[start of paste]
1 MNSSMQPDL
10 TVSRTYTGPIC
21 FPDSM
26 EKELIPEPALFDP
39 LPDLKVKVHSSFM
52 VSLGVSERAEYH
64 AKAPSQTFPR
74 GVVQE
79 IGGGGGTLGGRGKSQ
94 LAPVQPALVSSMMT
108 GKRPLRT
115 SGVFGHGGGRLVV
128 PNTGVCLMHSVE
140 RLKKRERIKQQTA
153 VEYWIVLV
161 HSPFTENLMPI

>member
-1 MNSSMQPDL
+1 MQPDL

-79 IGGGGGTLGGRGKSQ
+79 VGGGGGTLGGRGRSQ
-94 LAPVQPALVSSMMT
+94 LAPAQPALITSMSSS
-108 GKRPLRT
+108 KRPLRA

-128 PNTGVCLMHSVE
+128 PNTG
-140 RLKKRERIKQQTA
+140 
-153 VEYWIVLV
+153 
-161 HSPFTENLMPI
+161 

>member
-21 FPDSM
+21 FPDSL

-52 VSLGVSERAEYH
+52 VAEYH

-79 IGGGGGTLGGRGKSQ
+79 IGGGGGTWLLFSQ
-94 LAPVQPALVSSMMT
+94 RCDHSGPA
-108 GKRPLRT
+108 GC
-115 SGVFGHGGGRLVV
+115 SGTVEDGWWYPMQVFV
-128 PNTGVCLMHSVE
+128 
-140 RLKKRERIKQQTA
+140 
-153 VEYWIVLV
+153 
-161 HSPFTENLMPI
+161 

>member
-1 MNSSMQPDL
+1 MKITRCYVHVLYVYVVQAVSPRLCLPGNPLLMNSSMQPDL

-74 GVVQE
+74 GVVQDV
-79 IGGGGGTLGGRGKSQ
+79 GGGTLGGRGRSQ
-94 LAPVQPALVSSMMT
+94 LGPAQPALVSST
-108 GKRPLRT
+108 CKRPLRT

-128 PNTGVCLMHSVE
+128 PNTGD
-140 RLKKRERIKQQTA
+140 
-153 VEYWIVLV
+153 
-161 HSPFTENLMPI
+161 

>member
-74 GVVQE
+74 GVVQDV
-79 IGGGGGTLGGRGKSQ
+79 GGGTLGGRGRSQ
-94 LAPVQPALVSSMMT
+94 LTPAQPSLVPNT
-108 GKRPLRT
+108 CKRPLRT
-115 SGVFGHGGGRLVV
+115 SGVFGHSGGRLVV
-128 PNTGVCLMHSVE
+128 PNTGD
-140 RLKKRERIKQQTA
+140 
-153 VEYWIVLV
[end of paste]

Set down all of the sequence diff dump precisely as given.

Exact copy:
1 MNSSMQPDL
10 TVSRTYTGPIC
21 FPDSM
26 EKELIPEPALFDP
39 LPDLKVKVHSSFM
52 VSLGVSERAEYH
64 AKAPSQTFPR
74 GVVQE
79 IGGGGGTLGGRGKSQ
94 LAPVQPALVSSMMT
108 GKRPLRT
115 SGVFGHGGGRLVV
128 PNTGVCLMHSVE
140 RLKKRERIKQQTA
153 VEYWIVLV
161 HSPFTENLMPI

>member
-1 MNSSMQPDL
+1 MQPDL

-79 IGGGGGTLGGRGKSQ
+79 VGGGGGTLGGRGRSQ
-94 LAPVQPALVSSMMT
+94 LAPAQPALITSMSSS
-108 GKRPLRT
+108 KRPLRA

-128 PNTGVCLMHSVE
+128 PNTG
-140 RLKKRERIKQQTA
+140 
-153 VEYWIVLV
+153 
-161 HSPFTENLMPI
+161 

>member
-21 FPDSM
+21 FPDSL

-52 VSLGVSERAEYH
+52 VAEYH

-79 IGGGGGTLGGRGKSQ
+79 IGGGGGTWLLFSQ
-94 LAPVQPALVSSMMT
+94 RCDHSGPA
-108 GKRPLRT
+108 GC
-115 SGVFGHGGGRLVV
+115 SGTVEDGWWYPMQVFV
-128 PNTGVCLMHSVE
+128 
-140 RLKKRERIKQQTA
+140 
-153 VEYWIVLV
+153 
-161 HSPFTENLMPI
+161 

>member
-1 MNSSMQPDL
+1 MKITRCYVHVLYVYVVQAVSPRLCLPGNPLLMNSSMQPDL

-74 GVVQE
+74 GVVQDV
-79 IGGGGGTLGGRGKSQ
+79 GGGTLGGRGRSQ
-94 LAPVQPALVSSMMT
+94 LGPAQPALVSST
-108 GKRPLRT
+108 CKRPLRT

-128 PNTGVCLMHSVE
+128 PNTGD
-140 RLKKRERIKQQTA
+140 
-153 VEYWIVLV
+153 
-161 HSPFTENLMPI
+161 

>member
-74 GVVQE
+74 GVVQDV
-79 IGGGGGTLGGRGKSQ
+79 GGGTLGGRGRSQ
-94 LAPVQPALVSSMMT
+94 LTPAQPSLVPNT
-108 GKRPLRT
+108 CKRPLRT
-115 SGVFGHGGGRLVV
+115 SGVFGHSGGRLVV
-128 PNTGVCLMHSVE
+128 PNTGD
-140 RLKKRERIKQQTA
+140 
-153 VEYWIVLV